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Less than one in three traffic fatalities involves a drunk driver.

The National Highway Traffic Safety Administration (NHTSA) released the latest available traffic fatality statistics which showed an increase in the overall number of people killed on US roadways and in a separate report the number of lives saved by restraint use and 21-year old minimum drinking age laws. In 2015, 35,092 people were killed in motor vehicle crashes, an increase of 7.2 percent from 32,744 in 2014, representing the largest single-year percentage increase in nearly 50 years. Additionally, NHTSA reported an estimated 19,089 lives were saved as a result of the use of child restraints, seat belts, frontal air bags, motorcycle helmets and minimum age drinking laws.

It has been noted that during times of economic recovery traffic fatalities tend to increase – in 2015 the US experienced lower gas prices, decreasing unemployment rates and increasing vehicle miles traveled. Thus it is not surprising that fatalities in almost all segments increased from 2014 to 2015. Specifically, vehicle miles traveled increased 3.5 percent, fatalities in distracted driving crashes increased 8.8 percent, overall traffic fatalities increased 7.2 percent, drunk driving fatalities increased 3.2 percent and speeding-related fatalities increased 3 percent; drowsy driving fatalities decreased 3.2 percent. Though the most recent numbers are not yet available NHTSA’s most recent National Roadside Survey showed a significant increase in drug-impaired driving.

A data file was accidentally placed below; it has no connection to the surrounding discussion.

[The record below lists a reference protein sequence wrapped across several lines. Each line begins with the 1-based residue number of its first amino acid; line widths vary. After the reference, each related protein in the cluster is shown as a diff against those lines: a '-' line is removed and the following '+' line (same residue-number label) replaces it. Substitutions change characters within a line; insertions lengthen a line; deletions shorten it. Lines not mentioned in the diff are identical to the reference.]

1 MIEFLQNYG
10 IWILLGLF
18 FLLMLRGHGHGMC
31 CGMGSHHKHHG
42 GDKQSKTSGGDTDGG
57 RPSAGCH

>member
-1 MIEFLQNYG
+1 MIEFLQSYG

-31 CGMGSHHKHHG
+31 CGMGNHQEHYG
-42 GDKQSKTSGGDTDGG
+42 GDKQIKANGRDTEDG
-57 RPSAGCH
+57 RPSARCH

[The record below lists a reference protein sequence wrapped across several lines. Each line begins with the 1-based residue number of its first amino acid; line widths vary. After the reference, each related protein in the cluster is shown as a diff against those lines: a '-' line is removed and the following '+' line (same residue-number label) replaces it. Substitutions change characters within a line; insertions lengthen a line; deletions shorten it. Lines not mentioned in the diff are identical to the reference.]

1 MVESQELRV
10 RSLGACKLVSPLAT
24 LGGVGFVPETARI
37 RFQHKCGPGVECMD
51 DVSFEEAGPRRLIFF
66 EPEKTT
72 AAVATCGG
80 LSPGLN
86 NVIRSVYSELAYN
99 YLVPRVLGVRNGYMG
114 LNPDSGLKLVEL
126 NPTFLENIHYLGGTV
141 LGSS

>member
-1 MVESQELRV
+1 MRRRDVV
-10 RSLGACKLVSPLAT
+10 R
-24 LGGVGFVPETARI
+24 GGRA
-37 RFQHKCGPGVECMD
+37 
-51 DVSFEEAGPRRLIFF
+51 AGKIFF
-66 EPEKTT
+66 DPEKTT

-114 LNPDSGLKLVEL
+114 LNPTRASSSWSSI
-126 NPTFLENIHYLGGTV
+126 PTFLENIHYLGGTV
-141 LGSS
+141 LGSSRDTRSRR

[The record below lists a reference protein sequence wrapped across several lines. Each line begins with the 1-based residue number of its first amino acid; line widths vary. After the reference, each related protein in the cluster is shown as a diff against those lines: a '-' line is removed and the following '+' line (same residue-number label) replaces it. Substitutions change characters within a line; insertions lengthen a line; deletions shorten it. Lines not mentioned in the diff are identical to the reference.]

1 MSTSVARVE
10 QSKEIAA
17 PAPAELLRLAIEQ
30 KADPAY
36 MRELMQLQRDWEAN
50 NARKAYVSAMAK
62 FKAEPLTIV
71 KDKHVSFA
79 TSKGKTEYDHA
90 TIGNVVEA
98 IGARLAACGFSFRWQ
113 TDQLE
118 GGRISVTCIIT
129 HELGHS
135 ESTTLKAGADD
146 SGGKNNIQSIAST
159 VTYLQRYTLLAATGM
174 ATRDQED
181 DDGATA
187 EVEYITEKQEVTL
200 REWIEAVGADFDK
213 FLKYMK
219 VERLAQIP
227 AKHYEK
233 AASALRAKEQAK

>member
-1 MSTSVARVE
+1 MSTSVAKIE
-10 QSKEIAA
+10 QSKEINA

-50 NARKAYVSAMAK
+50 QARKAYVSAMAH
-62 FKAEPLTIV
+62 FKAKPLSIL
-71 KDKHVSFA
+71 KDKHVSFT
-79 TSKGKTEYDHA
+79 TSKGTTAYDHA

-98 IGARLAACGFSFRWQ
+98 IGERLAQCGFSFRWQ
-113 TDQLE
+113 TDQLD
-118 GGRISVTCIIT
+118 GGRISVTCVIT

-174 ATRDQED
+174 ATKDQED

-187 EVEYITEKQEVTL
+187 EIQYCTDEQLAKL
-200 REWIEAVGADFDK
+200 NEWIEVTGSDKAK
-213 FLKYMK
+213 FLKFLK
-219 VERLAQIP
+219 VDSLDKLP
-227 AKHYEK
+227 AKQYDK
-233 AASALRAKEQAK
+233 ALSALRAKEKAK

DD Deaths 2015-01

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More specifically, drunk driving fatalities increased from 9,943 in 2014 to 10,265 in 2015, accounting for 29 percent of all traffic fatalities. Despite the noted increase in 2015 the long-term trend remains downward, with drunk driving fatalities declining 24 percent over the past decade and 51 percent since record keeping began in 1982.

Traffic Fatalities 2015

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For a quarter century Responsibility.org has been leading the fight to eliminate drunk driving and underage drinking – two of society’s top safety concerns. The latest statistics remind us there is still more work to be done to keep our roads free from impaired drivers. Any life lost in a traffic fatality is one too many especially at the hands of preventable human choices behind the wheel such as distracted driving, drowsy driving, drugged driving or drunk driving. Together, we can #EndImpairedDriving.

Maureen Dalbec, Vice President of Research at Responsibility.org, and her husband are proud parents of two college age children. In her free time she enjoys running and swimming and occasionally competing in triathlons as well as volunteering in her community.

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